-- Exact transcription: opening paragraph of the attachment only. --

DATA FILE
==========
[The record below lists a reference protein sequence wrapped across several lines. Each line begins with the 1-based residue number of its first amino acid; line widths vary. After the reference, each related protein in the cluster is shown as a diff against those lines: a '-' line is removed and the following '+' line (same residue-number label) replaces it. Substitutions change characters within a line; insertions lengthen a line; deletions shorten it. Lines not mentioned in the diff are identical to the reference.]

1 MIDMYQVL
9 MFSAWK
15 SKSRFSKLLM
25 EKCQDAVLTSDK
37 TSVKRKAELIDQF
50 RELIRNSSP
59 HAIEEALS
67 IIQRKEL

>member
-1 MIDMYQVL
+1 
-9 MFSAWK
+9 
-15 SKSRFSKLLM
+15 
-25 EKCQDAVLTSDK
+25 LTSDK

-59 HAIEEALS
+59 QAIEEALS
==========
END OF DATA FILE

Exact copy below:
[The record below lists a reference protein sequence wrapped across several lines. Each line begins with the 1-based residue number of its first amino acid; line widths vary. After the reference, each related protein in the cluster is shown as a diff against those lines: a '-' line is removed and the following '+' line (same residue-number label) replaces it. Substitutions change characters within a line; insertions lengthen a line; deletions shorten it. Lines not mentioned in the diff are identical to the reference.]